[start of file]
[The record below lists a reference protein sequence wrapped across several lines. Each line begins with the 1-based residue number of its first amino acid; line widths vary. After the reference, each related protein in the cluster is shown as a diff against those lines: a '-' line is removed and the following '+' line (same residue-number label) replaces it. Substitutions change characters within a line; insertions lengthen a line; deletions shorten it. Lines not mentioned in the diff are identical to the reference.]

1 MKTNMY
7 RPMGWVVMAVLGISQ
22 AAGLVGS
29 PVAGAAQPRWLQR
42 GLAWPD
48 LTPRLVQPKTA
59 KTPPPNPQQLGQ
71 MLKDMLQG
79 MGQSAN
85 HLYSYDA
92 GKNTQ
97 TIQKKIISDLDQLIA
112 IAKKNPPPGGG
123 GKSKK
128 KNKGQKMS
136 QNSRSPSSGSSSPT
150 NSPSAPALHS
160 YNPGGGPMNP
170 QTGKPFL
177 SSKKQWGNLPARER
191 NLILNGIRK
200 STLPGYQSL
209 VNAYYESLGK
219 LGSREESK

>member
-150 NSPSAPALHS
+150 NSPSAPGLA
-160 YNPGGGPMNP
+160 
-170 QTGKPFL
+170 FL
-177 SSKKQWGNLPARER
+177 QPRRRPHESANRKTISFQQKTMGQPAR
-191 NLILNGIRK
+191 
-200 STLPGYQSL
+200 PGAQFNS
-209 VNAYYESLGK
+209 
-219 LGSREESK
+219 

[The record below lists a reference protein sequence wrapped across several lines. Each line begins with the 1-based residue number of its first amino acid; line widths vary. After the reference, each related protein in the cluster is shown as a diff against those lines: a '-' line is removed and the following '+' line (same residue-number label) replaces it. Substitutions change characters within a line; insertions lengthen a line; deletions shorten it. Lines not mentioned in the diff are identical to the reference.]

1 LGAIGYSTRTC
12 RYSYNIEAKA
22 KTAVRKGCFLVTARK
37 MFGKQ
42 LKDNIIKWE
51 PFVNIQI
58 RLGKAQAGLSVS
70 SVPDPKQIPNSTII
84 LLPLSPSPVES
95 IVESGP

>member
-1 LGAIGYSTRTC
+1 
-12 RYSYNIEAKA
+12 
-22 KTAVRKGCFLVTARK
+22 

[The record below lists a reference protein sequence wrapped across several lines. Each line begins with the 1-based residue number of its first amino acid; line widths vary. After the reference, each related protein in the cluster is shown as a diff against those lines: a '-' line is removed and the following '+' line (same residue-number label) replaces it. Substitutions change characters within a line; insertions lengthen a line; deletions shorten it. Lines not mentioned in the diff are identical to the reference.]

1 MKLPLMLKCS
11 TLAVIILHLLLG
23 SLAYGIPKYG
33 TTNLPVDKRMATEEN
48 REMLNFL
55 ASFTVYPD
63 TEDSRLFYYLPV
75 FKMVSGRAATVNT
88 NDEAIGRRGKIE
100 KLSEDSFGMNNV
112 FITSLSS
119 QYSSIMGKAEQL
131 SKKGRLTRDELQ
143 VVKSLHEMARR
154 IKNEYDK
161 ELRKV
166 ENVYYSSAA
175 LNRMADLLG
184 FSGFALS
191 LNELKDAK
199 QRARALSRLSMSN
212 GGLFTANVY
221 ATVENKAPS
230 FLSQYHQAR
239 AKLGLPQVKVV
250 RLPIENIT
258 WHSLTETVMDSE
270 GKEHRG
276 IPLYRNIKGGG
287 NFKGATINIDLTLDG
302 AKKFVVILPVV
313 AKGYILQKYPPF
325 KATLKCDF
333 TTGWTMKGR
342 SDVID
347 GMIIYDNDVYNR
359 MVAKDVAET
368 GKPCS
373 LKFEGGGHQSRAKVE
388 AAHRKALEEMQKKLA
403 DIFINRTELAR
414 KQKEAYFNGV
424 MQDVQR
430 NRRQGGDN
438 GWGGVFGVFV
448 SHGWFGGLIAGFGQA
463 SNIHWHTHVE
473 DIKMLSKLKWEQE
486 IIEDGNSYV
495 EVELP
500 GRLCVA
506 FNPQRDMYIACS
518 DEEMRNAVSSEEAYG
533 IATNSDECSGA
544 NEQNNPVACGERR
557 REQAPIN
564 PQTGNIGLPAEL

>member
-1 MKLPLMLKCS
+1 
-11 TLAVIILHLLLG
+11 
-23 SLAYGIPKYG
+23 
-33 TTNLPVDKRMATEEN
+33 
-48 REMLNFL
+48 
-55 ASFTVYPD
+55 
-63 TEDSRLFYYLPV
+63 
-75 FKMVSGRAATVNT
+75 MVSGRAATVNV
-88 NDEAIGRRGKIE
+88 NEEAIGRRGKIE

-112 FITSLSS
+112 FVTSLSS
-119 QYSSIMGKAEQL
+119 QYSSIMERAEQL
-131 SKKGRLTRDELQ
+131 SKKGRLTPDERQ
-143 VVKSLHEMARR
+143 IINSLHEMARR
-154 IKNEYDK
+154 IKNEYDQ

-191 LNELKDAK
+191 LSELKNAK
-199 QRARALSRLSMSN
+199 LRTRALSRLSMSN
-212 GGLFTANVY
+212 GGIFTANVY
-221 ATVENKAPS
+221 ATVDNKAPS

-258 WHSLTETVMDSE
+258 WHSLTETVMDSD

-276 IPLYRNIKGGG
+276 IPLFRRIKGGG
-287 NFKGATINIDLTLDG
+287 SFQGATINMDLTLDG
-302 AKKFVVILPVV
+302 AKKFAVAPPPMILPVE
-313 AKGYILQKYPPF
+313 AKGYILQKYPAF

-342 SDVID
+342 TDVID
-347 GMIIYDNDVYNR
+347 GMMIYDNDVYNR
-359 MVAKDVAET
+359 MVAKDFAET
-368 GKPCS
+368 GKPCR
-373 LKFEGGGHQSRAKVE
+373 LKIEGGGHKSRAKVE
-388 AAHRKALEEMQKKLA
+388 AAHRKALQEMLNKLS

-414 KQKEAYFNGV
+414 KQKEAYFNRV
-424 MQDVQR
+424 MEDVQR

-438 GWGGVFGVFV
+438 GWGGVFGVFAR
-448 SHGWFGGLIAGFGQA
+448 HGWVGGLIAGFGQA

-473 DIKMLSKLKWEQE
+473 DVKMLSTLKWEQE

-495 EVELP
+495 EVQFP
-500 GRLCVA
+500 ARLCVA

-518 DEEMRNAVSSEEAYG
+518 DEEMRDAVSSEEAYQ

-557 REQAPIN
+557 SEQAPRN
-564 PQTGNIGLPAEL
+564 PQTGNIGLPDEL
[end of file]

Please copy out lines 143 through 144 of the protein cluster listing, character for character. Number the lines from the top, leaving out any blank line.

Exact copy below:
+131 SKKGRLTPDERQ
-143 VVKSLHEMARR